I have spent the last few days with the program Quicken and a new dialup Internet account. I must preface all comments on the subject of Quicken with the admission that I hate accounting, budgets, bank statements, and the like. This program is supposed to make keeping the household and business accounts easier; thus far I am rather confused and very tired.

The usual "rain of problems" fell upon me. First, the computer I was setting up to use for bookkeeping decided that a hard drive format was in order before we got down to business. One whole day was devoted to formatting and reinstalling software. Finally, I was ready to install Quicken and configure it for banking. Formatting the computer turned out to be the easy part. After spending the better part of a day trying to move information from bank accounts into the computer, I broke down and called the bank for help. They cheerfully gave me the Quicken support telephone number; I cheerfully accepted it.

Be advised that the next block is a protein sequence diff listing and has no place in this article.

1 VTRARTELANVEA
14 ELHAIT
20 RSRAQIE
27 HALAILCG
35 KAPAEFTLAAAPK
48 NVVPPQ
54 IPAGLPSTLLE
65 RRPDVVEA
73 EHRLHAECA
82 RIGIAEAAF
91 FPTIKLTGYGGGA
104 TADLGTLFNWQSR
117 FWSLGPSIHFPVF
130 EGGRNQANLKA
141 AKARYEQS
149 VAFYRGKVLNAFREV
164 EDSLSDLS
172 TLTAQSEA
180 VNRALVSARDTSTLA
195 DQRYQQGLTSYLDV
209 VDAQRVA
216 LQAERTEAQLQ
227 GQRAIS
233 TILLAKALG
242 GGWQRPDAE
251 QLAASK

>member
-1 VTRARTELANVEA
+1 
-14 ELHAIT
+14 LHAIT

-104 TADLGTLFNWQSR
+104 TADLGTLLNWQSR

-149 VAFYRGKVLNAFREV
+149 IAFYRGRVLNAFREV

I called Quicken, only to find that I would have to pay to speak to someone. No thank you. Back to the computer and the help files. I have not got it figured out yet, however I remain optimistic. I have given up the project for today and will resume early tomorrow morning, after my brain and my patience have had time to recuperate.

Now, as if Quicken was not enough to make the day challenging, I am suffering a sore tongue. I bit into my own tongue during dinner last night. It is a misery of minor proportions in the general scheme of ill health, to be sure. What exacerbates the unpleasantness is that I unconsciously chew my tongue when I am focusing on a puzzle and deep in concentration. Quicken is puzzling. I have been chewing. Ouch!